MODEL 38 SHORT RIFLE (CARCANO)
BRIEF OVERALL HISTORY
The Carcano action was adopted by Italy in 1891. Through the following decades there would be numerous variation in the features and caliber of Italy's arms, with the action remaining unchanged. In 1938 the Model 38 short rifle was adopted along with a new 7.35mm cartridge. With Italy's entry in to WWII, production of Model 38 rifles was changed to Italy's pervious cartridge, the 6.5mm Carcano.
On top of the chamber is the manufacturer mark. The "R E" below the crown is an acronym for Regio Esercito, which translates to "Royal Army", for the Royal Italian Army. "Terni" indicates manufacture at the Terni Arsenal in Terni, Italy.
The "TNI" below a crown in a circle is an additional manufacturer mark with the "TNI" being and abbreviation for Terni arsenal. This mark is found on the bottom of the bolt handle, on the right side of the trigger guard, and on the right side of the receiver.
The Model 38 was originally chambered for the 7.35mm cartridge. With Italy's entry into WWII, the need for more rifles and the abundant supply of the older 6.5mm cartridge, it was decided to produce the Model 38 in 6.5mm. The chambering is marked on top of the rear sight block and this rifle is chambered in 6.5mm.
Marked on the right side of the chamber, in what would be considered an upside down orientation, is the production year. This rifle being produced in 1941. In addition to the Christian year, the year is marked according to Italy's Fascist Era, in roman numerals. "XIX" being the 19th year of the era that started in October of 1922 and lasted until 1943. This also indicates production after October of 1941.
Located on the left side of the chamber is the serial number. Terni production serial numbers in 1941 ranged from approximately BA5426 through CB4726.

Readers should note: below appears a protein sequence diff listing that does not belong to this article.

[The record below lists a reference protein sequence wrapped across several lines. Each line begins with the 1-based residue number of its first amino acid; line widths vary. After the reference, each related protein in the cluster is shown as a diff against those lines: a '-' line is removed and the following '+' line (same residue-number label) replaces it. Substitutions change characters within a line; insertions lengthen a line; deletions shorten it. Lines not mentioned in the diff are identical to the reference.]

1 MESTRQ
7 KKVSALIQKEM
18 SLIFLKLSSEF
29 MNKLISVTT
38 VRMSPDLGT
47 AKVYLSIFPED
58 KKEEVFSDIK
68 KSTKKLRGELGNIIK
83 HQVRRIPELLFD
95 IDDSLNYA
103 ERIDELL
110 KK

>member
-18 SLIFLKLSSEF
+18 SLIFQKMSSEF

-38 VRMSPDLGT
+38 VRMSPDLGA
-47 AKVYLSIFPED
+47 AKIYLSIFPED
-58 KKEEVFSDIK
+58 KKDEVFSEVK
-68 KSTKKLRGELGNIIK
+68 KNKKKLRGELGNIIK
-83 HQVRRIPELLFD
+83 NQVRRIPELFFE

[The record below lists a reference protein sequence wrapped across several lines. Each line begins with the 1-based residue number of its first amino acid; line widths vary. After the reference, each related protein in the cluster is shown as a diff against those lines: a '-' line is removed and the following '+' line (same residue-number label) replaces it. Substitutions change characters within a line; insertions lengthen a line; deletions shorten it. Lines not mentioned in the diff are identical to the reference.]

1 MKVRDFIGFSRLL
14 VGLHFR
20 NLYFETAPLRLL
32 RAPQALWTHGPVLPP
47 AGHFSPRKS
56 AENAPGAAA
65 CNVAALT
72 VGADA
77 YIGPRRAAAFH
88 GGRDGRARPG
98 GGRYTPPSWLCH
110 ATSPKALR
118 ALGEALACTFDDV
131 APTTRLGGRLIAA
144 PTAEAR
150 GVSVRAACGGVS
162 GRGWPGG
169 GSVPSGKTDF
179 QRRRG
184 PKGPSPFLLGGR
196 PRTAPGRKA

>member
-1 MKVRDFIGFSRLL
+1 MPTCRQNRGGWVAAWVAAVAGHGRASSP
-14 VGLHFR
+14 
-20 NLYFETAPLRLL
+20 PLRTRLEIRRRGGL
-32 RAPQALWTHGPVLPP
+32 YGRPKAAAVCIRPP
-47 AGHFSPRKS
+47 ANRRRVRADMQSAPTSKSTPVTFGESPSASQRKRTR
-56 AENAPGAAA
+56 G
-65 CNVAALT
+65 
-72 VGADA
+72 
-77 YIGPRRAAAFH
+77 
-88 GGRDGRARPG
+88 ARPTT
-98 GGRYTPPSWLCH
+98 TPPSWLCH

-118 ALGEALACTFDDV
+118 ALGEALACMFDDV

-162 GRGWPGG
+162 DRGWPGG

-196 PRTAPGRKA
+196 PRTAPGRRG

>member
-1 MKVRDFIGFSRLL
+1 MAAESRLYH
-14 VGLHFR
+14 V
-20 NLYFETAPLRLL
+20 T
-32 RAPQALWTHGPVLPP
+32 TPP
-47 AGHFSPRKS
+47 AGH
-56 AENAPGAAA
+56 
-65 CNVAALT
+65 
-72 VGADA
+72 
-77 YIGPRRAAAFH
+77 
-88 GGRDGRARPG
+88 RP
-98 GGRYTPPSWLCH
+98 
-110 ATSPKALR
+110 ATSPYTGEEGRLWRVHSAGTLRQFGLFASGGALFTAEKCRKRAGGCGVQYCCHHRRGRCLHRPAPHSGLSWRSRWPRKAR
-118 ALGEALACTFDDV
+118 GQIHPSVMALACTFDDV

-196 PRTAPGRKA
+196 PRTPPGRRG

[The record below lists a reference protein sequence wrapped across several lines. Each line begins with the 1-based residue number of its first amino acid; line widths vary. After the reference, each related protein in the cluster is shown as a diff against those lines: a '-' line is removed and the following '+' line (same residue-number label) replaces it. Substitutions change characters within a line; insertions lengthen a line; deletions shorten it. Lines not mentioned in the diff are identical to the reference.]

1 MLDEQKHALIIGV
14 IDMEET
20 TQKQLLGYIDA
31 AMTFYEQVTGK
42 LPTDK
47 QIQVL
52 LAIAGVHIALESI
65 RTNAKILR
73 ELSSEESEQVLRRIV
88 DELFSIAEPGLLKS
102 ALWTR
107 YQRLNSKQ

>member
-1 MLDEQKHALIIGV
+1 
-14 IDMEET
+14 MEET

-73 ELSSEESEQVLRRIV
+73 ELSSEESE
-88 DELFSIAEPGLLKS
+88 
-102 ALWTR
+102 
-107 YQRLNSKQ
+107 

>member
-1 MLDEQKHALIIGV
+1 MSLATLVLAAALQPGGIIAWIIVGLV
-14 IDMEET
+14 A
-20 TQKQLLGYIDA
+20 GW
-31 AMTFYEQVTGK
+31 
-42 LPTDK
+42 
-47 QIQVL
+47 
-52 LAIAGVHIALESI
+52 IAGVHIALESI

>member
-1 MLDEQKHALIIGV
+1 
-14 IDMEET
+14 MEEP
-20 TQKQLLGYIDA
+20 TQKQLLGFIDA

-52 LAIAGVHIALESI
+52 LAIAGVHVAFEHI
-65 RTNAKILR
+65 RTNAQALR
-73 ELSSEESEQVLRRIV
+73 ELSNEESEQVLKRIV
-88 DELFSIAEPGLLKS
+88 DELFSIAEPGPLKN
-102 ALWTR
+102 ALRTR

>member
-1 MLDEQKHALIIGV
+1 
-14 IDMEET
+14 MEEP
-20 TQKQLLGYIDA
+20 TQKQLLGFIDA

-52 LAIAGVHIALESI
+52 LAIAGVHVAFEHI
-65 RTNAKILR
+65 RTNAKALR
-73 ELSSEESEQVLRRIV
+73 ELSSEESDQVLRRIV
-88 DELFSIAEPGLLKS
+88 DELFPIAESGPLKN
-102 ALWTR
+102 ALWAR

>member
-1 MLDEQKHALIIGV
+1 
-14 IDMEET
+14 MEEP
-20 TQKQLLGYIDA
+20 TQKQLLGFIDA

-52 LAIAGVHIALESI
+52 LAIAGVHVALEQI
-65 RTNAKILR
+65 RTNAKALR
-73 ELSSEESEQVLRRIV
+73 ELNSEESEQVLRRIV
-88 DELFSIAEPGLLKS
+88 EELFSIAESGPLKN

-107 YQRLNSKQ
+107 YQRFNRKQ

These letters in relief in an oval are likely an inspector mark.
This "FIVM" in and oval with straight sides is found on the back of the sear. It is possibly an unknown subcontractor.
ASSEMBLY REFERENCE MARKS
This line with a sphere at either end found at the rear of the firing pin and the line with an arrow on at either end found on the safety are assembly reference marks.
There is a individual "Savoy crown" marked on the barrel and bolt handle. These are likely proof marks.
Outside the norm, the Model 38 has fixed sights. This simplifies both production and also use for the minimally trained soldier. The Model 38 uses a V notch rear sight with a blade front sight and the 6.5mm rifles were factory zeroed for 300 meters.
On the left side of the stock, forward of the rear sling swivel, is a manufacturer cartouche. This mark is an Italian crest with "FABB. D'ARMI Ro. Eto. Terni 1941 XIX" around the outside. Indicating manufacture at Terni Arsenal in 1941, this matches the marking on the barrel.
STOCK SERIAL NUMBER
On the left side of the stock, near the butt, is a serial number. This matches the receiver serial number indicating on original stock.
ADDITIONAL STOCK MARKINGS
On the right side of the wrist of the stock are some additional markings. The meaning of these marks are unknown but, being that they are hand engraved, they could possibly have been done by an individual issued the rifle.
There is a repair to the heal of the stock on this rifle. Based on the apparent age and manner of this repair, this would have likely been done while the rifle was still in service.
The sling on this rifle I find of intrigue. It is made of canvas and sewn on to the sling loops. It has no adjustment and is not of a military standard type. Was this a field expedient sling attached during its service life or one attached by a subsequent owner? If it was affixed during the rifle's service life, would it have been surplused with the sling or is this an indication of the rifle being capture rifle? These are question that will likely never be answered but it's fascinating to contemplate.
By Giovanni Chegia & Alberto Simonelli with Ralph Riccio